Before I tell you how I rocked my own world and made almond-lemon macaroons that actually turned out, I should inform you of several Bad Home Cook standards:
Sunday morning I went to make toast for Tony and burnt black the last piece of bread in the house. Not long afterwards I forgot to watch the half and half warming on the stove for coffee, and it boiled over, making a mess of my stove top.
At least I had the sense not to try and make eggs or anything. Tony swore up and down he wasn't actually hungry, but I think he was just being smart, in the Darwinian sense.
It's my tendency to botch the simplest things that pisses me off most. That's why the Almendrados so delighted me. They've restored my faith in myself. Maybe I can be taught.
Tony, ever helpful, had sent me a link to the New York Times' food section piece about Sephardic cooking from Morocco (I wish the link were still free, it was a wonderfully-detailed article about a woman collecting old Jewish Moroccan recipes that were in danger of being lost forever). One recipe jumped out at me for some reason: Almond-lemon macaroons, or Almendrados.
Four ingredients. Three steps. The name alone had me tasting the Levant. If I closed my eyes I could almost feel the Sirocco wind on my face, smell the lemon tree outside my window and hear a distant Muezzin wailing away the appointed hour.
I opened my eyes again. There was a Santa Ana blowing debris around the yard. I could smell the Lemon Pledge underneath my sink. I listened to the distant drone of the leaf blower. And I knew I'd make these macaroons, damn it. They were calling me.
Here's the recipe, adapted from "Dulce Lo Vivas," by Ana Bensadon (Ediciones Martinez Roca)
2 cups whole blanched almonds, plus about 30 for decoration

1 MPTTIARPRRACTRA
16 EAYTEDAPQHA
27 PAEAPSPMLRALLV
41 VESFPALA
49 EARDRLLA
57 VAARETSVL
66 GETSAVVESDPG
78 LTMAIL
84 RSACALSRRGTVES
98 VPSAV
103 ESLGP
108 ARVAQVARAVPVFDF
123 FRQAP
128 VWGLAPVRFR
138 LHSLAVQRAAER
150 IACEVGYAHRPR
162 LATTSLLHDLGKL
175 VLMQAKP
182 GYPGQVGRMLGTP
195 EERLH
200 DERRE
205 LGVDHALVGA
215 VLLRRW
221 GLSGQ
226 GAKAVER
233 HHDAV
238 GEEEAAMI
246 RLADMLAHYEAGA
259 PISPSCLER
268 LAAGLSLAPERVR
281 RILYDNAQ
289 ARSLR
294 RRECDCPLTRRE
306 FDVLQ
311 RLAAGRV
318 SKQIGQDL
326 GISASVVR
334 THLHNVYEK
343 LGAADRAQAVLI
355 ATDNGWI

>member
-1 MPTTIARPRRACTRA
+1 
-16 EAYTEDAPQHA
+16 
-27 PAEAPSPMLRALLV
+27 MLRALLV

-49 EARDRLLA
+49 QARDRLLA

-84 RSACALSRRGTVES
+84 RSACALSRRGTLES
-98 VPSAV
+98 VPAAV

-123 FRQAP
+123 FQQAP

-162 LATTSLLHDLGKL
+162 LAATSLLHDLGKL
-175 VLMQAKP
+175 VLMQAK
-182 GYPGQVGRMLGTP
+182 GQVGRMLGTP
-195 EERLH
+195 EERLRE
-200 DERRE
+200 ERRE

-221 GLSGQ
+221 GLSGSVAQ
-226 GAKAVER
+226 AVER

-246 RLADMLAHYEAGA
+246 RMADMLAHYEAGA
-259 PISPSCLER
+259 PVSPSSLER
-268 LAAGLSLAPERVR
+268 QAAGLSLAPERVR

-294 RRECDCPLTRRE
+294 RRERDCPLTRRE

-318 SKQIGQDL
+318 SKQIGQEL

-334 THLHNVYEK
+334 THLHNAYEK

1 cup granulated sugar
1 large egg
zest of one lemon
The recipe calls for grinding the two cups of almonds, but that's much too difficult for someone like me, even if I did have a working food processor. I scored a bag of ground almonds from Trader Joe's and used that instead.
Mix the almonds together with 3/4 of the sugar. Add the egg and the lemon zest. Mix together until you have a cohesive dough.
Cover and chill for at least 12 hours. I chilled mine for almost 48 hours because I couldn't get around to baking any sooner than that.
Preheat oven to 350.
Pinch off dough about the size of a walnut and roll into balls. Roll the balls in the remaining 1/4 cup of sugar. Place them on parchment paper on a baking sheet. Gently press the decorative almond into the center and reshape if necessary. This step made me deliriously happy for some reason. Even my son got into the game.
Bake for between 8 and 10 minutes. Don't touch them until they're cool. This makes them firm and crunchy on the outside and moist on the inside. Oh. My. God. I was so impressed with myself.
I want you all to be impressed, too. Of course, they could look fancier. They could be bigger. And I probably should have used whole almonds instead of the slivered blanched I had in the back of my pantry. But one thing at a time. Besides...the taste....
Macaroons make good monsters, too.